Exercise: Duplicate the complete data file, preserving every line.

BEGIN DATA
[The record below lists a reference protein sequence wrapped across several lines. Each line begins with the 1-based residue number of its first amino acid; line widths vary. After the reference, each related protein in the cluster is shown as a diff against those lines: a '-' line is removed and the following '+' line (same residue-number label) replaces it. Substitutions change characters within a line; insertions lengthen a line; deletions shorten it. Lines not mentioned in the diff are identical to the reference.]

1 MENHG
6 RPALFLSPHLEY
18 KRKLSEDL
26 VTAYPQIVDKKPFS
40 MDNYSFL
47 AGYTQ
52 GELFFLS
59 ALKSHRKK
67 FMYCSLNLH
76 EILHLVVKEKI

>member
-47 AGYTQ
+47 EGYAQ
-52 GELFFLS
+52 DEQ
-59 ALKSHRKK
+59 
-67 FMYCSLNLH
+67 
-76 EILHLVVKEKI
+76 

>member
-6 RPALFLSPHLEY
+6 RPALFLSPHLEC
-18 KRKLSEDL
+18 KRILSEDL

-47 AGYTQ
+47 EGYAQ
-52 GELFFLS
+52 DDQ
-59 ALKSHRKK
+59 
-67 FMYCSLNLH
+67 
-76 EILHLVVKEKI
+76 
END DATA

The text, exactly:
[The record below lists a reference protein sequence wrapped across several lines. Each line begins with the 1-based residue number of its first amino acid; line widths vary. After the reference, each related protein in the cluster is shown as a diff against those lines: a '-' line is removed and the following '+' line (same residue-number label) replaces it. Substitutions change characters within a line; insertions lengthen a line; deletions shorten it. Lines not mentioned in the diff are identical to the reference.]

1 MENHG
6 RPALFLSPHLEY
18 KRKLSEDL
26 VTAYPQIVDKKPFS
40 MDNYSFL
47 AGYTQ
52 GELFFLS
59 ALKSHRKK
67 FMYCSLNLH
76 EILHLVVKEKI

>member
-47 AGYTQ
+47 EGYAQ
-52 GELFFLS
+52 DEQ
-59 ALKSHRKK
+59 
-67 FMYCSLNLH
+67 
-76 EILHLVVKEKI
+76 

>member
-6 RPALFLSPHLEY
+6 RPALFLSPHLEC
-18 KRKLSEDL
+18 KRILSEDL

-47 AGYTQ
+47 EGYAQ
-52 GELFFLS
+52 DDQ
-59 ALKSHRKK
+59 
-67 FMYCSLNLH
+67 
-76 EILHLVVKEKI
+76 